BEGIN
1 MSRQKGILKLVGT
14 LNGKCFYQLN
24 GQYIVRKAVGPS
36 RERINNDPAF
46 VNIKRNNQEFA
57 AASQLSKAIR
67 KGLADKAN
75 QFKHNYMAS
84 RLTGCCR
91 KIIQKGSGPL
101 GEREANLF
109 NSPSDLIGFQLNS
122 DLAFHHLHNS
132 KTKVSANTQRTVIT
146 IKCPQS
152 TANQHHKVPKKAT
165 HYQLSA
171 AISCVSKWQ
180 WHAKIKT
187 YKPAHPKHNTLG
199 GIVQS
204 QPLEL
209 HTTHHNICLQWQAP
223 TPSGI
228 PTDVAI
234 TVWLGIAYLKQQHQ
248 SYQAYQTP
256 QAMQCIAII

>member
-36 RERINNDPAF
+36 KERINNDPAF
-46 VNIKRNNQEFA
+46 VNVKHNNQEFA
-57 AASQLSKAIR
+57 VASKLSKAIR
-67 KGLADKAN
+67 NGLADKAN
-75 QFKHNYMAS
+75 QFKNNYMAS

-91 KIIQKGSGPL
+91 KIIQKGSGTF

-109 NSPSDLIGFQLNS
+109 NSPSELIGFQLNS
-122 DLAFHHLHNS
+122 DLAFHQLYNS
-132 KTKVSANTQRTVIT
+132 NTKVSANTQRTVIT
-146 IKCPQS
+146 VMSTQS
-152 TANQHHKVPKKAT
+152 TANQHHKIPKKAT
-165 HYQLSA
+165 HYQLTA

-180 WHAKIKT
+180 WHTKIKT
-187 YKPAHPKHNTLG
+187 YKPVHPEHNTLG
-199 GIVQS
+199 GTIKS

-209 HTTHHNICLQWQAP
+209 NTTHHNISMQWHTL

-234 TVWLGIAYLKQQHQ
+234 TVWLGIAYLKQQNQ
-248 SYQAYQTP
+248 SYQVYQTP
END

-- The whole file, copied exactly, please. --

1 MSRQKGILKLVGT
14 LNGKCFYQLN
24 GQYIVRKAVGPS
36 RERINNDPAF
46 VNIKRNNQEFA
57 AASQLSKAIR
67 KGLADKAN
75 QFKHNYMAS
84 RLTGCCR
91 KIIQKGSGPL
101 GEREANLF
109 NSPSDLIGFQLNS
122 DLAFHHLHNS
132 KTKVSANTQRTVIT
146 IKCPQS
152 TANQHHKVPKKAT
165 HYQLSA
171 AISCVSKWQ
180 WHAKIKT
187 YKPAHPKHNTLG
199 GIVQS
204 QPLEL
209 HTTHHNICLQWQAP
223 TPSGI
228 PTDVAI
234 TVWLGIAYLKQQHQ
248 SYQAYQTP
256 QAMQCIAII

>member
-36 RERINNDPAF
+36 KERINNDPAF
-46 VNIKRNNQEFA
+46 VNVKHNNQEFA
-57 AASQLSKAIR
+57 VASKLSKAIR
-67 KGLADKAN
+67 NGLADKAN
-75 QFKHNYMAS
+75 QFKNNYMAS

-91 KIIQKGSGPL
+91 KIIQKGSGTF

-109 NSPSDLIGFQLNS
+109 NSPSELIGFQLNS
-122 DLAFHHLHNS
+122 DLAFHQLYNS
-132 KTKVSANTQRTVIT
+132 NTKVSANTQRTVIT
-146 IKCPQS
+146 VMSTQS
-152 TANQHHKVPKKAT
+152 TANQHHKIPKKAT
-165 HYQLSA
+165 HYQLTA

-180 WHAKIKT
+180 WHTKIKT
-187 YKPAHPKHNTLG
+187 YKPVHPEHNTLG
-199 GIVQS
+199 GTIKS

-209 HTTHHNICLQWQAP
+209 NTTHHNISMQWHTL

-234 TVWLGIAYLKQQHQ
+234 TVWLGIAYLKQQNQ
-248 SYQAYQTP
+248 SYQVYQTP